A Cedarville University engineering student is part of an effort to create a new type of low-cost shelter for refugees and the experience has given her a new appreciation for her career path.
Grace Littlefield, a student at the Greene County campus, realized early on in the project how lucky she is as she learned that the tough degree-path she is pursuing - something she sometimes grumbles about - would be a dream-come-true for some of the refugees she’s seeking to help.
Littlefield said she broke down crying when she saw an interview with a 12-year-old Syrian refugee.
“I stumbled upon an interview with a young Syrian boy and it just struck me that he was talking about wanting to be an engineer,” Littlefield said. “I realized that I was a little grumpy about going into the semester. To be put in his shoes and see that what I’m complaining about is this kid’s greatest dream…I just took it as motivation.”
Littlefield, an engineering student at Cedarville University from Hiram, Ohio, is designing a shelter to help refugees like the boy she read about. Although Littlefield and four of her peers started last fall on the project, it will likely be finished a little over a year from now by their younger classmates.
The students started the project as an entry in a competition at John Brown University but the concept will not be submitted until next year. If the project wins, it could be funded by the humanitarian organization Samaritan’s Purse to be manufactured and distributed to refugee camps, said Darren Holland, an associate professor overseeing the project.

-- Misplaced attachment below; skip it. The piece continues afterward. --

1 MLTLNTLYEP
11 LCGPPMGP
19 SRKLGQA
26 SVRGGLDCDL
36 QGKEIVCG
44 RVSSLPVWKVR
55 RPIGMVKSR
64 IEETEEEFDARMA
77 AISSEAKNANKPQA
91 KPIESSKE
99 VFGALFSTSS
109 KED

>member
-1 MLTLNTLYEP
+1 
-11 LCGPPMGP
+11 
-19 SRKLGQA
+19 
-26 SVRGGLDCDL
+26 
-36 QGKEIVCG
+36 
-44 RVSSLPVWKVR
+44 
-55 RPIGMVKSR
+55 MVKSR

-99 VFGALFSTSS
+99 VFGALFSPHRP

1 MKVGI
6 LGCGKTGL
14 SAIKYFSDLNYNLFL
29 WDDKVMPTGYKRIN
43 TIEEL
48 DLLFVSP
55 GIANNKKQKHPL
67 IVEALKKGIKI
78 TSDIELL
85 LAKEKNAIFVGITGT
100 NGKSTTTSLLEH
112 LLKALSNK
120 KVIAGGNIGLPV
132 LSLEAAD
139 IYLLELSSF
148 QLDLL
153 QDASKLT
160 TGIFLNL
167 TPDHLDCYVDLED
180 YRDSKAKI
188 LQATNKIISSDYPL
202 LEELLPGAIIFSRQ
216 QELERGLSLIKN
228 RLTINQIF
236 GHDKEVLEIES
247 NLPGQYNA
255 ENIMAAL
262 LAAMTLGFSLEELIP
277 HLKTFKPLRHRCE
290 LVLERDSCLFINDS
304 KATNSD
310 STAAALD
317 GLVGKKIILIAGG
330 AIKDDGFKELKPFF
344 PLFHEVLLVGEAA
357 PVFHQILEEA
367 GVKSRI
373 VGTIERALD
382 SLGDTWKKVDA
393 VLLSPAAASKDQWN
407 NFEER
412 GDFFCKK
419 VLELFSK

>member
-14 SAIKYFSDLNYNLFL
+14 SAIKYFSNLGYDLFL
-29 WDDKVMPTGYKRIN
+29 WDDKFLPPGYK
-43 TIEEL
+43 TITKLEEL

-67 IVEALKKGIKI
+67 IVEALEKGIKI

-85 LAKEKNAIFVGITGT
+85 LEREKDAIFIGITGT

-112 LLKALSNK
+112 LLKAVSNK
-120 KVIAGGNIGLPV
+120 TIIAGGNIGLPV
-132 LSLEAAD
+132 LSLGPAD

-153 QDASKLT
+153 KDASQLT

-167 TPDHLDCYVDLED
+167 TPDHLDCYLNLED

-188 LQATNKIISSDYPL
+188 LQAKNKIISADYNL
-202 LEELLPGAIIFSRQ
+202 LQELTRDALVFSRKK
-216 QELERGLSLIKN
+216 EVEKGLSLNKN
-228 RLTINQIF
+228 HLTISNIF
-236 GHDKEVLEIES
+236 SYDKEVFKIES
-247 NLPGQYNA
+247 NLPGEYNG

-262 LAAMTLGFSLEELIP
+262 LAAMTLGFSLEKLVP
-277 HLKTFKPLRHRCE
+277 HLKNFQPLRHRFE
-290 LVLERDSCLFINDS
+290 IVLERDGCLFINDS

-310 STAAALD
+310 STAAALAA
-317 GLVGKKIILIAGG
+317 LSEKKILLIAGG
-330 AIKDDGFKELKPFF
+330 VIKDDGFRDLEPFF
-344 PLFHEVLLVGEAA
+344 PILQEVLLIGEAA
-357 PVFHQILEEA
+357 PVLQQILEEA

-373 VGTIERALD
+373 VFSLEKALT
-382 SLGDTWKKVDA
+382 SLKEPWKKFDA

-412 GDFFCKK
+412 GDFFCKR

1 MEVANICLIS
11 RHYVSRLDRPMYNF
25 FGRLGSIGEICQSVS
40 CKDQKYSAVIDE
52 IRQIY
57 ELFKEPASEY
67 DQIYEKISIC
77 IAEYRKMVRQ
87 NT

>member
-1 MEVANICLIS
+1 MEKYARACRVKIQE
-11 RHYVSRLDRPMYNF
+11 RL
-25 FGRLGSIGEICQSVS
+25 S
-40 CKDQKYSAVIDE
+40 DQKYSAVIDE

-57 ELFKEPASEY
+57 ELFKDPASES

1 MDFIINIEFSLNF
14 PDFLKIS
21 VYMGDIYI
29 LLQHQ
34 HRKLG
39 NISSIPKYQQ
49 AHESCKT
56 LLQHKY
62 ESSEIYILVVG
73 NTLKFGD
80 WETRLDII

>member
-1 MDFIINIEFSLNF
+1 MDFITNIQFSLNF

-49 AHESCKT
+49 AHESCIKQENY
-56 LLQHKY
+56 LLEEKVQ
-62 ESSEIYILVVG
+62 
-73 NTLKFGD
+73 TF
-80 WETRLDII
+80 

The trick, Holland said, is designing something that costs $1,500 or less and can be built with few tools and resources while still being able to withstand the elements.
“The simplicity of this design is what makes it so complex. There’s so much you can design for and yet you’re limited in tools,” Holland said. “If you’re running away from a country you’re probably not going to stop and grab a hammer off your shelf.”
Students are testing how well their shelter would withstand 50-mile-per-hour winds, earthquakes and intense heat and freezing temperatures.
Wood cannot be used in the shelter design, so the five students are experimenting with types of metal that could be used as a frame.
Students are using machinery to build prototype parts and scaled down models. But, they want refugees to be able to make parts with what they have, so they will eventually see if parts can be made with simpler tools like a vice grip.
The students are drawing inspiration from refugee shelters that already exist, including one from Swedish furniture-giant IKEA. An issue with the IKEA shelter is that most of its parts are pre-fabricated so if they break, they’re hard to replace, Holland said.
“If something breaks you need a whole new shelter,” he said
Students are also trying to be mindful of Muslim traditions and values since the shelter would primarily be used in camps in the Middle East. They spoke to Holland’s aunt, who helped in refugee camps in Israel, to get a sense of cultural norms.
One cultural aspect students are trying to incorporate are private spaces in the shelter that could be used as prayer rooms. Figuring out how to divide up the shelter could be difficult though, Holland said, since the shelter will only be a few hundred square feet and can be no bigger than 20-feet by 20-feet.
Multiple shelters can also be built in a large circle to create something of a courtyard in between. A courtyard is an amenity that people in the Middle East value because they create a common space and a sense of community, students said.
“Making it culturally sensitive is a big part,” said Laura Schroll, an engineering student from New Jersey. “We don’t want to build something they don’t want.”
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